Homeowner Loans explained
A homeowner loan - also known as a secured loan or second-charge mortgage - allows you to borrow money using your house as security. They’re common for people not wanting to change their mortgage deal to extend their lending. Here’s how homeowner loans work, the pros and cons and how to get one.
What is a homeowner loan?
A homeowner loan is exactly as the name suggests – a loan that is secured against a property (residential or buy to let) and is separate to the original mortgage.
Commonly known as second charges or secured loans, homeowner loans are typically used to raise funds for home improvements, debt consolidation, business purposes or a deposit for another property when your mortgage lender cannot help.
How does a homeowner loan work?
A homeowner loan shares many similarities with a regular mortgage in that it is a loan secured against the equity in your property and is repaid over a term of up to 35 years.
Most lenders offer loans for between £10,000 and £500,000.
A lender is likely to want to know what you want to use the money for.
As with other types of loans, you’ll make monthly repayments to pay back what you owe, plus any interest. The interest rate is set at the outset and may be either fixed or variable depending on the loan you choose.
In using your home as security, the lender can sell your property if you don’t keep up with repayments, as a way of getting their money back. As long as you make the monthly repayments on time and in full, you won’t lose your home.
A homeowner loan is secured behind your original mortgage and would be repaid after the mortgage in the event of a repossession.
Are homeowner loans a popular option?
Homeowner loans or second charge mortgages, have been a feature of the lending landscape for some time. They are often used to raise money for home improvements or to consolidate debts. But homeowner loans do come with the risk of repossession if you fall behind on repayments.
According to the Finance and Leasing Association (FLA), new second charge mortgage business volumes grew by 59% in February 2022. 2,660 new agreements were made, the highest volume in two years.
Advantages of homeowner loans
A homeowner loan is particularly beneficial for homeowners who are unable to extend their current mortgage, or where it is not favourable for them to do so.
Here are a few examples of when a homeowner loan may be preferable to remortgaging:
Avoiding large early repayment charges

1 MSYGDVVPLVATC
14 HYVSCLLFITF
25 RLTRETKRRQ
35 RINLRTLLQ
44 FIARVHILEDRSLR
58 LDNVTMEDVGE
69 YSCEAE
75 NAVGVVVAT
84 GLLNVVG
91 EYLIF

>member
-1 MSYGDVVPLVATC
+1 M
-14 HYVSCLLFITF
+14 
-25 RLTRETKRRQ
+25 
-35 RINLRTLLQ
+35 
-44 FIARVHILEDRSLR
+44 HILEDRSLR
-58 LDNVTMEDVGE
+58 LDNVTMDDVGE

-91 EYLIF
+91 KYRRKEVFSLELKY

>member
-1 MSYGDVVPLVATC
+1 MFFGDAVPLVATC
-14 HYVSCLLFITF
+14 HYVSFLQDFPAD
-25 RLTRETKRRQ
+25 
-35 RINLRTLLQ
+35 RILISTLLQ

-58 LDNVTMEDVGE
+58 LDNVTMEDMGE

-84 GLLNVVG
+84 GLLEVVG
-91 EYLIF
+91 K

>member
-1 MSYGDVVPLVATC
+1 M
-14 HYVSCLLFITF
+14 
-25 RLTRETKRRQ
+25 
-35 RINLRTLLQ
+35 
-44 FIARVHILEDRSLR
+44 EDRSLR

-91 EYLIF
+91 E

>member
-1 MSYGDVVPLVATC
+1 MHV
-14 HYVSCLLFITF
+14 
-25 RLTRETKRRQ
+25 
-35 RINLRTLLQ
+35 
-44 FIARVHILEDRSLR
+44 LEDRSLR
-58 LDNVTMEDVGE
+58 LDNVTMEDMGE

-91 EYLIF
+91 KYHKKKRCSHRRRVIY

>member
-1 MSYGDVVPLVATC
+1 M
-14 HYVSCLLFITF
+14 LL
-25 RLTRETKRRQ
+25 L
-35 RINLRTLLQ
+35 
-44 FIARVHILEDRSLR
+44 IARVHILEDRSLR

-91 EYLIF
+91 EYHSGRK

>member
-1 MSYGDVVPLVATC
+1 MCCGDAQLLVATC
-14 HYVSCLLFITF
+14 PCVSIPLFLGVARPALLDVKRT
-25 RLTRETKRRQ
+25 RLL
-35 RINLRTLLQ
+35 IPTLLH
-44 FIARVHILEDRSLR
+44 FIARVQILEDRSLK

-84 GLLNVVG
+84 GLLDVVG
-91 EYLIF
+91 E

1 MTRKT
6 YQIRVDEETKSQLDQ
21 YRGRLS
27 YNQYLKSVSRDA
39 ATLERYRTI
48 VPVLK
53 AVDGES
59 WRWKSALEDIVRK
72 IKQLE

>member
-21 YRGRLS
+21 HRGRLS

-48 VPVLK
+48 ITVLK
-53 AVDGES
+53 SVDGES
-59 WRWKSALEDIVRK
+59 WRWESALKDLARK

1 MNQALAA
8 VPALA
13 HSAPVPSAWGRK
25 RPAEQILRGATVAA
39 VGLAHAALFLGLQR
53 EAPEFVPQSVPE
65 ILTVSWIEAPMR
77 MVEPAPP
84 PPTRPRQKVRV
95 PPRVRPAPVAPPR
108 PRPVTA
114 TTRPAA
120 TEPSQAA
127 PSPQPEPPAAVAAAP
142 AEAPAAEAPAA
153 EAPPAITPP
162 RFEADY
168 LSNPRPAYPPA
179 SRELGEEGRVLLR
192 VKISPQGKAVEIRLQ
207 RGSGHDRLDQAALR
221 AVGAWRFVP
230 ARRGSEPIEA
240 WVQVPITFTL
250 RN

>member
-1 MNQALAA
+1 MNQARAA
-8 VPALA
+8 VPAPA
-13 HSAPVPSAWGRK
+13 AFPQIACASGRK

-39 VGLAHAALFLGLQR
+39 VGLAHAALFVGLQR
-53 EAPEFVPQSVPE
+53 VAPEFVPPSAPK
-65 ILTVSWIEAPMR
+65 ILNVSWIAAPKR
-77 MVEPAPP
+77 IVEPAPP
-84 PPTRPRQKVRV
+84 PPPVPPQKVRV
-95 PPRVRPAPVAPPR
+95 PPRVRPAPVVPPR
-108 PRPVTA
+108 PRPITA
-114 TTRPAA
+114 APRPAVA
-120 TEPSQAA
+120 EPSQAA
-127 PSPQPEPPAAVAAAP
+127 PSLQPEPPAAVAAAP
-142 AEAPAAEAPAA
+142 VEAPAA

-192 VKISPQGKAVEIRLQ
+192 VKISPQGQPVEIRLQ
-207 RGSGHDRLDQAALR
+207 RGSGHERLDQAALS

If you need to raise funds but are midway through your current mortgage term, there may be an early repayment charge to change lenders and extend your borrowing. It may be more cost effective to raise the new funds you need through a homeowner loan to avoid the charge and then review your options again towards the end of your current mortgage deal.
Retaining your historic low mortgage rate
You may have been lucky enough to have secured an excellent lifetime tracker deal and do not want to lose the rate on the main mortgage, but still want to raise funds. Many lenders are trying to wriggle out of these deals and expect you to change product if you want to make changes to the original loan. With a homeowner loan, you can continue with your current mortgage product and simply raise the funds on separate terms.
Holding onto your interest-only mortgage deal
Over the years there have been numerous changes in the qualifying criteria for interest-only mortgages. You may find yourself unable to raise further funds on your original deal and maintain your current interest-only arrangement. With a homeowner loan, you can keep the original mortgage as is and raise the additional funds separately to maintain affordability and flexibility.
Alternative if you have credit issues
As mortgages are long term commitments, sometimes you can find that your credit profile has deteriorated over time and when you want to remortgage or raise additional funds, you no longer meet your existing lenders credit profile criteria. Homeowner loans have more flexible criteria than standard mortgages. So, you may be able to find solutions even with credit issues, such as low credit scores, CCJs, defaults, debt management plans and bankruptcy.
Homeowner loans also allow you to borrow larger sums of money than you could secure with a personal unsecured loan.
Disadvantages of homeowner loans